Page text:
All Posts Tagged ‘pork

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sunday dinner: pork ragu with parmesan semolina gnocchi.

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Oooooooh boy. Guys, I am tired. A full day (and I mean FULL) in the kitchen will do that to you, but I am hear to say that the effort was totally worth it. Any day that starts with purchasing a bone-in pork shoulder from my friendly neighborhood butcher and ends with a flavor-packed bowl of pork ragu topped with pillowy light gnocchi laced with parmesan is a good one. HOO-RAH. Two times.

You too can have this kind of fun if you’re willing to dedicate a full day (or two) to this laborious process. Truth be told I’ve been wanting to try a Sunday sauce for a long time now, but I never had the time or the willpower to take on the task. Enter a rainy Sunday morning when I happened to be awake on the north side of 9am (I like to sleep, no judgement). And I was just inspired. Pair that with finding the perfect recipe to try and I was off to the market, canvas totes in tow.

The quality of ingredients is key here — splurge a bit for some really great quality pork and DO NOT go for boneless pork shoulder because ‘it’s easier’ or ‘bones, ewww, gross’. You’ll lose out on major flavor and that is a no no where ragu is concerned. Grab the veggies (local, organic pretty please) and a good bottle of dry red (I used Cab) and get to cookin’.

I can guarantee you’ll feel mighty accomplished when you sit down to enjoy your labor of love in 8-ish (OK, maybe 10-ish) hours time.

You ready? OK, let’s do this.

Pork Ragu with Parmesan Semolina Gnocchi
Serves: 6
(inspired by this recipe from The Kitchn)

For the pork ragu:
canola oil
4 lb. bone-in pork shoulder, trimmed of fat
3 slices bacon, chopped
1 medium yellow onion, chopped
2 carrots, finely chopped
2 ribs celery, finally chopped
3 garlic cloves, minced
1 tablespoon tomato paste
1 cup dry red wine
2 tablespoons apple cider vinegar
1 28-oz. can diced tomatoes, with juice (I like San Marzano)
1 cup chicken stock
pinch of red pepper flakes
pinch of sugar
sea salt and freshly ground black pepper
1 tablespoon fresh oregano, minced
1 tablespoon fresh basil, minced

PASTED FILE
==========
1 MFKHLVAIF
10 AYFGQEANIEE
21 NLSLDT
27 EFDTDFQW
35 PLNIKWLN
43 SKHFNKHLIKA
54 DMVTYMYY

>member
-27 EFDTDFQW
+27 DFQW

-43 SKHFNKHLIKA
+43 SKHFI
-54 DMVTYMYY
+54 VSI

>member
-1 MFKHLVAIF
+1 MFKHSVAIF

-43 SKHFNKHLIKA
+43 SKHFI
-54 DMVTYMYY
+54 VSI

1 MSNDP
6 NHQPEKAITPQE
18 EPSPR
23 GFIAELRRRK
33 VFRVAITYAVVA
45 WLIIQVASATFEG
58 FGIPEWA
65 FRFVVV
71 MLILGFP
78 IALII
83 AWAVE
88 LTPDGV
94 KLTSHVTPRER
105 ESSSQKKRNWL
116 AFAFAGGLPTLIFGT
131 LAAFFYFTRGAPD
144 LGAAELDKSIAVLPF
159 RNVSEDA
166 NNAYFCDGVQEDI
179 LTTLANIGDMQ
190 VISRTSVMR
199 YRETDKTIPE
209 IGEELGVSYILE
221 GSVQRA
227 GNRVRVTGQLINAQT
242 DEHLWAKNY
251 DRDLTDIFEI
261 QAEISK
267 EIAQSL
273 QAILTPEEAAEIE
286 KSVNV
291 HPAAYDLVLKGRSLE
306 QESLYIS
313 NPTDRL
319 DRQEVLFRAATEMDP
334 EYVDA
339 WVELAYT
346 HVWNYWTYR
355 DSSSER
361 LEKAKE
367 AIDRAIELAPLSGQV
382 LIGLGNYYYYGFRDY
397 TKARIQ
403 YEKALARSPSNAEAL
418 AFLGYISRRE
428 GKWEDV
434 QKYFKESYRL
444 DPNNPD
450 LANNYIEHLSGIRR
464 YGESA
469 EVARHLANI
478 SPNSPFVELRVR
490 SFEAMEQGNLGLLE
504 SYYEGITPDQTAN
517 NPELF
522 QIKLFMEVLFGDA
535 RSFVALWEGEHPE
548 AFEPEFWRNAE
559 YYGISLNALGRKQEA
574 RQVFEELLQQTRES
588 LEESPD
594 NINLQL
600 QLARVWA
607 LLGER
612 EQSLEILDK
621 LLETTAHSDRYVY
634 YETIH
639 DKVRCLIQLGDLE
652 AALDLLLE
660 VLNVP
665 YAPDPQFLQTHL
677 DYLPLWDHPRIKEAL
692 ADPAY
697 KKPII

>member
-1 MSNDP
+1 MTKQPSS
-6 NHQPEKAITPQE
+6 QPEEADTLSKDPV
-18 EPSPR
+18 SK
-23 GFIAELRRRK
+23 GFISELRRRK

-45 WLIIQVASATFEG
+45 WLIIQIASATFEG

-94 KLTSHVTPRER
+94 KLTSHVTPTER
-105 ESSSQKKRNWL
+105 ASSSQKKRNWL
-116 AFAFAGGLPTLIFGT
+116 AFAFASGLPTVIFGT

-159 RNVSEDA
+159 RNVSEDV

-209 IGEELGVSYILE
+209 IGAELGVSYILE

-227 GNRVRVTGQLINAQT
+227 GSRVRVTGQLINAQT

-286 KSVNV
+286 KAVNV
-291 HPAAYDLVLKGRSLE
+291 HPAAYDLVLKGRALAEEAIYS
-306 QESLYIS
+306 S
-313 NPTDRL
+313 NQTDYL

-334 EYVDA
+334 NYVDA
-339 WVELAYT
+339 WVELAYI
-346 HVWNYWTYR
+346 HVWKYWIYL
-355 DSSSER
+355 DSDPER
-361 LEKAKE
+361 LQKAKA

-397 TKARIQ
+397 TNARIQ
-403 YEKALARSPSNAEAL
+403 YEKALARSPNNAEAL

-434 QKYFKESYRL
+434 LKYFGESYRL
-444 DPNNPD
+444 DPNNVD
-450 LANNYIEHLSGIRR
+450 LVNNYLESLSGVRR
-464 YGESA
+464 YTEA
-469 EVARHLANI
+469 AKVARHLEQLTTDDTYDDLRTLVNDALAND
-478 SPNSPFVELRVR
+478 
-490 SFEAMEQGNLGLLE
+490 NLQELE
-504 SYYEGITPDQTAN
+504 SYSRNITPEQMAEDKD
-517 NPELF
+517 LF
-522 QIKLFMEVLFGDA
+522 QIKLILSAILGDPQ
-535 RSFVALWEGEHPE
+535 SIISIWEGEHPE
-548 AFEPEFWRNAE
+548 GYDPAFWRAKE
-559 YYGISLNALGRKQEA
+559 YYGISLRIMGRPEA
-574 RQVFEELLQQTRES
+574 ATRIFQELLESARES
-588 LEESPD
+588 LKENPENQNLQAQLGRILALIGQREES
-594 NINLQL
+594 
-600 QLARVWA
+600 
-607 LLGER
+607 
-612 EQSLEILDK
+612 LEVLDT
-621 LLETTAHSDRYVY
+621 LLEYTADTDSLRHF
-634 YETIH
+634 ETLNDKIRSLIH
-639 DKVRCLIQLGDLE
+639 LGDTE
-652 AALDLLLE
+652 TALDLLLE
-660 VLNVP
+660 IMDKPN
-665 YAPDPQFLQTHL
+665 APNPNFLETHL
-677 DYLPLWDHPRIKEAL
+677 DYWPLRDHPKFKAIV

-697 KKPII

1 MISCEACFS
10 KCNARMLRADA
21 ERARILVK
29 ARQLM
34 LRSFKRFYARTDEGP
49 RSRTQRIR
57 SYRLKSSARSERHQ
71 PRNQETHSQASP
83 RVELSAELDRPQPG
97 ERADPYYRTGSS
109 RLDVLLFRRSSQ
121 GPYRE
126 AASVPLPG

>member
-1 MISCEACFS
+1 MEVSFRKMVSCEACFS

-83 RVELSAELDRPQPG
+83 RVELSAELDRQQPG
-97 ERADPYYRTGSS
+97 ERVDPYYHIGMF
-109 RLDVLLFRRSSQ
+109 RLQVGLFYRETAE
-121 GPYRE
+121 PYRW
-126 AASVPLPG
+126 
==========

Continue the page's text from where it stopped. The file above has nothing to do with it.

For the gnocchi:
4 cups whole milk
1 cup semolina flour
1 cup grated parmesan, divided
3 eggs yolks, lightly beaten
1 teaspoon sea salt

Kitchen equipment: large oven-safe pot or dutch oven, heavy-bottomed sauce pan, baking sheet, wooden spoon or spatula, cutting board, large kitchen knife

OK, I was not lying/exaggerating, this recipe really does take ALL DAY. Like so much of your day that it’s actually better to do this over two days. However you choose to get it done, just know that you will be spending some major time in the kitchen, so cancel the rest of your weekend plans. Okie dokie, we’re good to go now, yes?

Make the gnocchi dough. Were you looking for a little arm workout for your Sunday? Well, you’ve got one. Making this gnocchi dough requires constant stirring for what feels like 4 lifetimes, so you’ll come away with a gorgeous dish and some sweet guns. Bonus points all around.

Grab your sauce pan and heat the milk over medium heat until a ring of bubbles forms around the edges. Using your wooden spoon, gradually stir the semolina flour into the milk and set a timer for 15 minutes. Now, stir. And stir and stir and stir and stir. The mixture will thicken quickly and you will keep stirring. Don’t forget to clear the corners and the sides of the pan every once in awhile to prevent the semolina from burning. Keep stirring constantly until your alarm goes off, then stir for 2-3 minutes longer. The dough should be dense and very thick. Remove from the heat and pour the dough into a large bowl. Mix in 2/3 cup of the parmesan and stir to incorporate. Add the eggs and the salt and stir vigorously to incorporate (and to prevent the eggs from scrambling). Let cool slightly, then place some plastic wrap directly on the surface of the dough. Stick the dough in the refrigerator and cool completely. Alternatively, you can make this the night before and refrigerate overnight to save time on sauce day.

Prep the pork. Preheat the oven to 325 degrees.

Place your pork shoulder on a large cutting board and trim off the excess skin and fat. Pat the pork dry and season liberally on all sides with salt and pepper. Heat your large pot over high heat and add a few tablespoons of canola oil. When the oil is hot, add the pork shoulder to the pot and sear on all sides until golden brown. Remove the pork from the pot and set aside.

Build the sauce. Turn the heat down to medium, and add the chopped bacon to the pot you used to cook the pork. Render the bacon for about five minutes, then add the onions, carrots and celery. Cook for an additional 5 minutes, until the vegetables are soft. Add the garlic and cook another minute or so.